Date of Award

Fall 2005

Document Type

Dissertation

Degree Name

Doctor of Philosophy in Mechanical Engineering - (Ph.D.)

Department

Mechanical Engineering

First Advisor

N. Aubry

Second Advisor

S. F. Vatner

Third Advisor

E. S. Geskin

Fourth Advisor

William Corson Hunter

Fifth Advisor

I. Joga Rao

Sixth Advisor

Pushpendra Singh

Abstract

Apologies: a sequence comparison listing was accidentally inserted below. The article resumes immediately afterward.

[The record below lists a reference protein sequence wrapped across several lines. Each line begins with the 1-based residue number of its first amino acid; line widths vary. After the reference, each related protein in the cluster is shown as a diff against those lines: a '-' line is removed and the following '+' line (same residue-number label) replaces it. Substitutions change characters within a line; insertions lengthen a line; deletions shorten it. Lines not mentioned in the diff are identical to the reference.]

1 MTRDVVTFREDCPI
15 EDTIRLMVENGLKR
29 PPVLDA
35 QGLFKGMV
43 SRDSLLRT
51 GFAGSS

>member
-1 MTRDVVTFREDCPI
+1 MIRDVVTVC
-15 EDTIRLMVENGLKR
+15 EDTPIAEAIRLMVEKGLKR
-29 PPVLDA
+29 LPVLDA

It is well established that the aging heart exhibits left ventricular (LV) diastolic dysfunction and changes in mechanical properties, which have been attributed to alterations in the extracellular matrix (ECM). The investigators tested the hypothesis that the mechanical properties of cardiac myocytes significantly change with aging thereby contributing to the LV diastolic dysfunction. Cellular mechanical properties were determined by indenting cells with an atomic force microscope (AFM). The indentation results were interpreted by modeling the AFM probe as a blunted cone and determining an apparent elastic modulus (B) with classical infinitesimal strain theory (CIST). A commercially available finite element software package (ABAQUS) was used to further explore nano-indentation and the use of CIST to determine material properties. The cellular mechanical property changes, measured in young and old cardiac cells isolated from rats, showed a significant increase (p<0.05) in B with aging. Cellular protein changes were assessed by immunoblot (western) analyses in order to establish if material property changes also occurred with aging. The western results indicate significant (p<0.05) changes in cytoskeletal and mechanotransduction proteins with aging. These data support the concept that the mechanism mediating LV diastolic dysfunction in the aging hearts resides, in part, at the level of the myocyte. The effect of these aging induced cellular changes on global cardiac function will be further explored with instrumentation developed for implantation in an in vivo animal model.

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